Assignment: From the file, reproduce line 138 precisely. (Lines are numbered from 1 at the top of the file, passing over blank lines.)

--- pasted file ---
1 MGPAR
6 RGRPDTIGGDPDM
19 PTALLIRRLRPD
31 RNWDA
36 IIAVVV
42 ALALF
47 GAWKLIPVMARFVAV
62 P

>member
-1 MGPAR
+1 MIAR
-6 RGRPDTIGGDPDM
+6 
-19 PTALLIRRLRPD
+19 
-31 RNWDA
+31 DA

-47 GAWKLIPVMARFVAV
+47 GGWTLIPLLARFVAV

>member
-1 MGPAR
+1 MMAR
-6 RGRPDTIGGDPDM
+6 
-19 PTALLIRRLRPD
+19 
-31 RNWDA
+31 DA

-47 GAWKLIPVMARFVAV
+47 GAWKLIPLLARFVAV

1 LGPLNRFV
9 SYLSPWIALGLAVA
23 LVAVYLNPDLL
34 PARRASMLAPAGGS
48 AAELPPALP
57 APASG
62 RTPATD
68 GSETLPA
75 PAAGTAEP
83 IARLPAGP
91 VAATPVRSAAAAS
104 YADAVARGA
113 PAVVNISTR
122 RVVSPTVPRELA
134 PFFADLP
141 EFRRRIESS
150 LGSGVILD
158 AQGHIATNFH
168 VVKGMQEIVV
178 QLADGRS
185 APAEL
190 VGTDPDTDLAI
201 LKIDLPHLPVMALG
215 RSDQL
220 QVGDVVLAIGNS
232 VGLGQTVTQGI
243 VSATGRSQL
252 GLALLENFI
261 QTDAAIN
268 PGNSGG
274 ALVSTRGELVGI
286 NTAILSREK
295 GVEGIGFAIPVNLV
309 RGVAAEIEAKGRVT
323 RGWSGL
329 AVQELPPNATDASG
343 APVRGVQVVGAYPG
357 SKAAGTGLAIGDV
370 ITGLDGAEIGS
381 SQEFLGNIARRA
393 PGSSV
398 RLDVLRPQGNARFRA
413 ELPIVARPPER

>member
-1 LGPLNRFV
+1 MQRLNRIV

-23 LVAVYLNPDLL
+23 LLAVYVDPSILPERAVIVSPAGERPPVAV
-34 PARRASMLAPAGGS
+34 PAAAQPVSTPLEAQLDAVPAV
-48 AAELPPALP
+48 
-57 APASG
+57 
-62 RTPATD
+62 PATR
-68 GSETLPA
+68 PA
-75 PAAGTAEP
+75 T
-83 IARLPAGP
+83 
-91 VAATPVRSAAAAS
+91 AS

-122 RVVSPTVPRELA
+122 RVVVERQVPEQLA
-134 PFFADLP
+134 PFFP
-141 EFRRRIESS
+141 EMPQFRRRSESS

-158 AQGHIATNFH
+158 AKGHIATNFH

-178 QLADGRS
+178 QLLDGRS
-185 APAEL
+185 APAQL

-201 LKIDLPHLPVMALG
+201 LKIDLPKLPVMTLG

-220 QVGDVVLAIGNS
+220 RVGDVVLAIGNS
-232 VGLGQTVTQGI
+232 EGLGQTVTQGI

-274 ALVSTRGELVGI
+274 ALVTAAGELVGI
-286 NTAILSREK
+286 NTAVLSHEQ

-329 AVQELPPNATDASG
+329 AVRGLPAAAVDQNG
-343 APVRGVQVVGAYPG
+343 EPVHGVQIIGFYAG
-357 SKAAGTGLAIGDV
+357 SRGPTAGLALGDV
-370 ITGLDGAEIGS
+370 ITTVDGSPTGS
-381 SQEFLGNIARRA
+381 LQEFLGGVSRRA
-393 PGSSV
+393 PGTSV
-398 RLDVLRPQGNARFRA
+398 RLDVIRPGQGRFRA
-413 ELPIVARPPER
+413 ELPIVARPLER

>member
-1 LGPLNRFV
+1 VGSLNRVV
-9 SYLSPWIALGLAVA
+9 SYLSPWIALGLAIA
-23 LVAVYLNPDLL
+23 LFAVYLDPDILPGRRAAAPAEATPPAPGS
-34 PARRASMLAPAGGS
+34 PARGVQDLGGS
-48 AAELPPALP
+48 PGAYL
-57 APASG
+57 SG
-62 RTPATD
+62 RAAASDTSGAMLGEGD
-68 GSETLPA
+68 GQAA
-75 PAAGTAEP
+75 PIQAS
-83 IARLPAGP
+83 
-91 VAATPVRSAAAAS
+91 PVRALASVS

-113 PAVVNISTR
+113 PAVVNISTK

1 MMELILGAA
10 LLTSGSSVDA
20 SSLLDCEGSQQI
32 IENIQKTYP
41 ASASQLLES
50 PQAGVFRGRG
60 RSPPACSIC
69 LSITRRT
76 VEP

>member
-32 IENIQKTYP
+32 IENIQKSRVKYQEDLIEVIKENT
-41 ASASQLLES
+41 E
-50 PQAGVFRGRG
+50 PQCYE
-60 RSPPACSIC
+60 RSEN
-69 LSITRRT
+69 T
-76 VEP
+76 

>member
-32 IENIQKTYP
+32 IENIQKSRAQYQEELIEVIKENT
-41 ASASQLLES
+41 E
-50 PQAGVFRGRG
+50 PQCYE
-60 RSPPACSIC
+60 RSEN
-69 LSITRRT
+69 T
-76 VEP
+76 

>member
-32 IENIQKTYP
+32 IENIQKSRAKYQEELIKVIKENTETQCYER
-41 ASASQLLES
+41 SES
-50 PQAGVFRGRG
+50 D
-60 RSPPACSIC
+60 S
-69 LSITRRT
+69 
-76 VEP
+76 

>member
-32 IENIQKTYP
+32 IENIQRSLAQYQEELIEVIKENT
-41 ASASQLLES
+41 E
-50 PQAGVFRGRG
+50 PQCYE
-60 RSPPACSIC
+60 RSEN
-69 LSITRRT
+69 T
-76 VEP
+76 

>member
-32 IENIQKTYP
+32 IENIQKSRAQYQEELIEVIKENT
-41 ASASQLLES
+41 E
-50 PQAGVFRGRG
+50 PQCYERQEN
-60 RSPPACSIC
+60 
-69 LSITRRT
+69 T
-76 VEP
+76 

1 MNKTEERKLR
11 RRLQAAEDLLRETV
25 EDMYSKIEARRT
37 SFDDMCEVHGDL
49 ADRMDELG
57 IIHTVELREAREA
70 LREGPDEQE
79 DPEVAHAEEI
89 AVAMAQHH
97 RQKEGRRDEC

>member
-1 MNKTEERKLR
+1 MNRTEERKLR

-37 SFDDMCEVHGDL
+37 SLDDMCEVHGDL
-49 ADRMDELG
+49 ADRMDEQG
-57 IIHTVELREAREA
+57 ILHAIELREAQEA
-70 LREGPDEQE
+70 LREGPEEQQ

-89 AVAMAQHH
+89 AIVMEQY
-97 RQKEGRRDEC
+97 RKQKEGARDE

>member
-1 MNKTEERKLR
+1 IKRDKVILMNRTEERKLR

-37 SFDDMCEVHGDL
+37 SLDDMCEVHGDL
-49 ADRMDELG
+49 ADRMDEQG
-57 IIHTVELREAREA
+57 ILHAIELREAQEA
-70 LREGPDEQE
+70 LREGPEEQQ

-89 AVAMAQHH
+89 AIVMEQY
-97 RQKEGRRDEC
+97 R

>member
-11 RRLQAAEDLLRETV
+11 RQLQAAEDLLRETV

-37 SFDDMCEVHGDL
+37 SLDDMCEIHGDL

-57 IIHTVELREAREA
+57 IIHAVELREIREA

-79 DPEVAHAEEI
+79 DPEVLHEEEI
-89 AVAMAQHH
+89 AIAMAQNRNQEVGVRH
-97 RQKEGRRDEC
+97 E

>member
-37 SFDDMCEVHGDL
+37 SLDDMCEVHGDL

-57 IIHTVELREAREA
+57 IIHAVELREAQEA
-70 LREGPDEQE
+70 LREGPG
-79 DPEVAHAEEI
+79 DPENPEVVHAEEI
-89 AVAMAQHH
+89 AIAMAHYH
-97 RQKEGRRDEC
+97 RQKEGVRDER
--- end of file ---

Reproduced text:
-23 LVAVYLNPDLL